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Investors Could Be Concerned With Cactus' (NYSE:WHD) Returns On Capital

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To find a multi-bagger stock, what are the underlying trends we should look for in a business? One common approach is to try and find a company with returns on capital employed (ROCE) that are increasing, in conjunction with a growing amount of capital employed. If you see this, it typically means it's a company with a great business model and plenty of profitable reinvestment opportunities. Although, when we looked at Cactus (NYSE:WHD), it didn't seem to tick all of these boxes.

What is Return On Capital Employed (ROCE)?

For those who don't know, ROCE is a measure of a company's yearly pre-tax profit (its return), relative to the capital employed in the business. The formula for this calculation on Cactus is:

Return on Capital Employed = Earnings Before Interest and Tax (EBIT) ÷ (Total Assets - Current Liabilities)

0.10 = US$95m ÷ (US$1.0b - US$102m) (Based on the trailing twelve months to March 2022).

Therefore, Cactus has an ROCE of 10%. On its own, that's a standard return, however it's much better than the 5.0% generated by the Energy Services industry.

See our latest analysis for Cactus

roce
roce

Above you can see how the current ROCE for Cactus compares to its prior returns on capital, but there's only so much you can tell from the past. If you're interested, you can view the analysts predictions in our free report on analyst forecasts for the company.

What Does the ROCE Trend For Cactus Tell Us?

On the surface, the trend of ROCE at Cactus doesn't inspire confidence. To be more specific, ROCE has fallen from 13% over the last five years. However, given capital employed and revenue have both increased it appears that the business is currently pursuing growth, at the consequence of short term returns. And if the increased capital generates additional returns, the business, and thus shareholders, will benefit in the long run.

On a related note, Cactus has decreased its current liabilities to 10.0% of total assets. That could partly explain why the ROCE has dropped. Effectively this means their suppliers or short-term creditors are funding less of the business, which reduces some elements of risk. Some would claim this reduces the business' efficiency at generating ROCE since it is now funding more of the operations with its own money.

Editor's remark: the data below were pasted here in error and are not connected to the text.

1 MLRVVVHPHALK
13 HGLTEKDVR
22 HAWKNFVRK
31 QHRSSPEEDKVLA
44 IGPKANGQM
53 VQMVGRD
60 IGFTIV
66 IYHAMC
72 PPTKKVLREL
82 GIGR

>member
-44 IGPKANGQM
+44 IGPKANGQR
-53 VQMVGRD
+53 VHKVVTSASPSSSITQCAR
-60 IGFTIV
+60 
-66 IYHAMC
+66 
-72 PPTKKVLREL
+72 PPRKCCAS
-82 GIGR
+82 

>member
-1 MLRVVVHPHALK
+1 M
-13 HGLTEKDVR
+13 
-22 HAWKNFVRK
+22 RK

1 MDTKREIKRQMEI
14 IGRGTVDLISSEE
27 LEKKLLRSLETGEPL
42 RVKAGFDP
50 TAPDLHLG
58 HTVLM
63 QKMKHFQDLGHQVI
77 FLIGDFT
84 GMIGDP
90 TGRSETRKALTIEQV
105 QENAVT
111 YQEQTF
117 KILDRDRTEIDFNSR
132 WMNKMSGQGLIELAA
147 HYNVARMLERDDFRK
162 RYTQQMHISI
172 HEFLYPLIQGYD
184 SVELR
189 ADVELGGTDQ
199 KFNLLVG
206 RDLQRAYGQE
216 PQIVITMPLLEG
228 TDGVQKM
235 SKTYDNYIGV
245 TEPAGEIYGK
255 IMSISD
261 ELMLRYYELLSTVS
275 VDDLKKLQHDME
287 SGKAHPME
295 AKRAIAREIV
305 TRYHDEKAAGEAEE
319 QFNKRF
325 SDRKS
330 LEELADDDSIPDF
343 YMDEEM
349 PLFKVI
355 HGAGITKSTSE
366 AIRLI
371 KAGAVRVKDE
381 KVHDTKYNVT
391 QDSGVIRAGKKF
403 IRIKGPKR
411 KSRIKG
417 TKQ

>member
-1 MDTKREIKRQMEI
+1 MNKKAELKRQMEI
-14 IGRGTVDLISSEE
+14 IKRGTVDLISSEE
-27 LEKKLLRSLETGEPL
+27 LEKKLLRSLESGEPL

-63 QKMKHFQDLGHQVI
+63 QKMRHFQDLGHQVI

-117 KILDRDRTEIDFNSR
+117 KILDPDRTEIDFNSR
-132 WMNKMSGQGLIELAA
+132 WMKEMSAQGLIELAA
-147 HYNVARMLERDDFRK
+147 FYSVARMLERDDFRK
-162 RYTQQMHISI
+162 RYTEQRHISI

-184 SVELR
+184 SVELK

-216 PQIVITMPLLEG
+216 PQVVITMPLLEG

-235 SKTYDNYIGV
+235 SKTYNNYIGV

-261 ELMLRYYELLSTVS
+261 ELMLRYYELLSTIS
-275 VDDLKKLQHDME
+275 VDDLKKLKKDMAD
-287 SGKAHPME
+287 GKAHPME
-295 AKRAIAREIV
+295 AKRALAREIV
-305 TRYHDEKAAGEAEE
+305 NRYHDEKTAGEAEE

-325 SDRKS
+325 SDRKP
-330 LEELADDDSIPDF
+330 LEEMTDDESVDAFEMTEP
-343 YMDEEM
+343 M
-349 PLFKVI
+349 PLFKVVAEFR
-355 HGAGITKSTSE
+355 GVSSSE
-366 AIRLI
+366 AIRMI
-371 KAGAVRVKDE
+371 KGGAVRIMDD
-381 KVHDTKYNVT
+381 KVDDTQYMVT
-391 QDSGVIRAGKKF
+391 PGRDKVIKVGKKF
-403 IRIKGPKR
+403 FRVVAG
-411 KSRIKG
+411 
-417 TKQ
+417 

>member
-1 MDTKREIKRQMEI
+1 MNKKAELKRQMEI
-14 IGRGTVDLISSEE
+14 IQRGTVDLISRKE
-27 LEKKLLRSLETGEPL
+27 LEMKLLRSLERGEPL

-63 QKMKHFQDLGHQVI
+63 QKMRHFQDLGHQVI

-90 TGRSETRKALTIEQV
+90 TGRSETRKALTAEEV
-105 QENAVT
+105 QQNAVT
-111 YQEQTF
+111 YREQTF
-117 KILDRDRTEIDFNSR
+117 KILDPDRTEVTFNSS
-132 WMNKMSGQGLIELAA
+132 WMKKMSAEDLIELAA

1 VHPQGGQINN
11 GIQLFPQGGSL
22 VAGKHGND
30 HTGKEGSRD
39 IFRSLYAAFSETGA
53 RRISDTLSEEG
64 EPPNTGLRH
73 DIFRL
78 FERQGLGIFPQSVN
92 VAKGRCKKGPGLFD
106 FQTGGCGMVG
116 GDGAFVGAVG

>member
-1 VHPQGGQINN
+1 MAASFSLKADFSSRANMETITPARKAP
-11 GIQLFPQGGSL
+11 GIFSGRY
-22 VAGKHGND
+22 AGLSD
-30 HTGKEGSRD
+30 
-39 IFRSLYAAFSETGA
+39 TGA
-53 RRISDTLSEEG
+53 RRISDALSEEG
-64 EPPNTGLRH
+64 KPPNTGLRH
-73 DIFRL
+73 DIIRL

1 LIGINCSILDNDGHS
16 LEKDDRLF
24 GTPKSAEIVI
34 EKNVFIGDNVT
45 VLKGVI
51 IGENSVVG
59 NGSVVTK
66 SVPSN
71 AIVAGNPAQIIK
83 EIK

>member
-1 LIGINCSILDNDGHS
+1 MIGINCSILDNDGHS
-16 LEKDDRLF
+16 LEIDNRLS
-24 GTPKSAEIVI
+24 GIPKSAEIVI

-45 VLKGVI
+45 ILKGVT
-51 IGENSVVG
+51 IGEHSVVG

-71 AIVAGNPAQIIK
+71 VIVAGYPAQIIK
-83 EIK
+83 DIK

Our Take On Cactus' ROCE

Even though returns on capital have fallen in the short term, we find it promising that revenue and capital employed have both increased for Cactus. Furthermore the stock has climbed 33% over the last three years, it would appear that investors are upbeat about the future. So while investors seem to be recognizing these promising trends, we would look further into this stock to make sure the other metrics justify the positive view.

Cactus does have some risks though, and we've spotted 2 warning signs for Cactus that you might be interested in.

While Cactus may not currently earn the highest returns, we've compiled a list of companies that currently earn more than 25% return on equity. Check out this free list here.

Have feedback on this article? Concerned about the content? Get in touch with us directly. Alternatively, email editorial-team (at) simplywallst.com.

This article by Simply Wall St is general in nature. We provide commentary based on historical data and analyst forecasts only using an unbiased methodology and our articles are not intended to be financial advice. It does not constitute a recommendation to buy or sell any stock, and does not take account of your objectives, or your financial situation. We aim to bring you long-term focused analysis driven by fundamental data. Note that our analysis may not factor in the latest price-sensitive company announcements or qualitative material. Simply Wall St has no position in any stocks mentioned.